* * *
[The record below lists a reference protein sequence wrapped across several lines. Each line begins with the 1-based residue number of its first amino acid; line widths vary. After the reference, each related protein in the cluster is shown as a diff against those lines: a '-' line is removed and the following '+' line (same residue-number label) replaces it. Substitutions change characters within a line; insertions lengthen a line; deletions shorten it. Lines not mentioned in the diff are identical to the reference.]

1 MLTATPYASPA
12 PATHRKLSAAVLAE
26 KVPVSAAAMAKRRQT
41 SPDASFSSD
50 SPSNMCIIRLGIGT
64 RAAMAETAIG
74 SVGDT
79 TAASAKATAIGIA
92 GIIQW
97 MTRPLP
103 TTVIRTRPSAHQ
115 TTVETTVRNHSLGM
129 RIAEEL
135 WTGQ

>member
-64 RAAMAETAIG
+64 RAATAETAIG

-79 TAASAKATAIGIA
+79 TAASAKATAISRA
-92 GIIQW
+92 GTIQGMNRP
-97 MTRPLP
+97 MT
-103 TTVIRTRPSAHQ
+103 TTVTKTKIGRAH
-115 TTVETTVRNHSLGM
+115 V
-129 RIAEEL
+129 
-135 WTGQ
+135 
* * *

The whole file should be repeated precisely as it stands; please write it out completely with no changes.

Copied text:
[The record below lists a reference protein sequence wrapped across several lines. Each line begins with the 1-based residue number of its first amino acid; line widths vary. After the reference, each related protein in the cluster is shown as a diff against those lines: a '-' line is removed and the following '+' line (same residue-number label) replaces it. Substitutions change characters within a line; insertions lengthen a line; deletions shorten it. Lines not mentioned in the diff are identical to the reference.]

1 MLTATPYASPA
12 PATHRKLSAAVLAE
26 KVPVSAAAMAKRRQT
41 SPDASFSSD
50 SPSNMCIIRLGIGT
64 RAAMAETAIG
74 SVGDT
79 TAASAKATAIGIA
92 GIIQW
97 MTRPLP
103 TTVIRTRPSAHQ
115 TTVETTVRNHSLGM
129 RIAEEL
135 WTGQ

>member
-64 RAAMAETAIG
+64 RAATAETAIG

-79 TAASAKATAIGIA
+79 TAASAKATAISRA
-92 GIIQW
+92 GTIQGMNRP
-97 MTRPLP
+97 MT
-103 TTVIRTRPSAHQ
+103 TTVTKTKIGRAH
-115 TTVETTVRNHSLGM
+115 V
-129 RIAEEL
+129 
-135 WTGQ
+135 